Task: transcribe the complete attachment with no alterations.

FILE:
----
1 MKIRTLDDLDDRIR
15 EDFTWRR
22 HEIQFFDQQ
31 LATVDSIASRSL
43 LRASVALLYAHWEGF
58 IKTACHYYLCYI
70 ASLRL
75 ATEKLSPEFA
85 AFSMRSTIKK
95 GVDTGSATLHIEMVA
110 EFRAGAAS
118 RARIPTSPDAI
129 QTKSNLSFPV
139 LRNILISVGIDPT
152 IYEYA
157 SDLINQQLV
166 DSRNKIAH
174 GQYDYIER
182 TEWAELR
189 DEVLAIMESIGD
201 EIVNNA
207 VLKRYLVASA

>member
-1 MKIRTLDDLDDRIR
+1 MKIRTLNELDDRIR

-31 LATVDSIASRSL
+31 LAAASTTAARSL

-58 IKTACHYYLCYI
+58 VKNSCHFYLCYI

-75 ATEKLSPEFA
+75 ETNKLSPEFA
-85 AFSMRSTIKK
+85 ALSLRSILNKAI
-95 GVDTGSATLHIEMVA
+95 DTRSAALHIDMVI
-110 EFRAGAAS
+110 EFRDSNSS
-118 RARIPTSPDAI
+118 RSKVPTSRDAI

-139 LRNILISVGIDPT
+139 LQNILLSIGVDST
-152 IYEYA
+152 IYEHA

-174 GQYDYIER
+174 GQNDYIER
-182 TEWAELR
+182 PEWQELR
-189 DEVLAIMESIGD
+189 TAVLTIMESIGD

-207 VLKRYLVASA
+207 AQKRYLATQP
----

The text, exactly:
1 MKIRTLDDLDDRIR
15 EDFTWRR
22 HEIQFFDQQ
31 LATVDSIASRSL
43 LRASVALLYAHWEGF
58 IKTACHYYLCYI
70 ASLRL
75 ATEKLSPEFA
85 AFSMRSTIKK
95 GVDTGSATLHIEMVA
110 EFRAGAAS
118 RARIPTSPDAI
129 QTKSNLSFPV
139 LRNILISVGIDPT
152 IYEYA
157 SDLINQQLV
166 DSRNKIAH
174 GQYDYIER
182 TEWAELR
189 DEVLAIMESIGD
201 EIVNNA
207 VLKRYLVASA

>member
-1 MKIRTLDDLDDRIR
+1 MKIRTLNELDDRIR

-31 LATVDSIASRSL
+31 LAAASTTAARSL

-58 IKTACHYYLCYI
+58 VKNSCHFYLCYI

-75 ATEKLSPEFA
+75 ETNKLSPEFA
-85 AFSMRSTIKK
+85 ALSLRSILNKAI
-95 GVDTGSATLHIEMVA
+95 DTRSAALHIDMVI
-110 EFRAGAAS
+110 EFRDSNSS
-118 RARIPTSPDAI
+118 RSKVPTSRDAI

-139 LRNILISVGIDPT
+139 LQNILLSIGVDST
-152 IYEYA
+152 IYEHA

-174 GQYDYIER
+174 GQNDYIER
-182 TEWAELR
+182 PEWQELR
-189 DEVLAIMESIGD
+189 TAVLTIMESIGD

-207 VLKRYLVASA
+207 AQKRYLATQP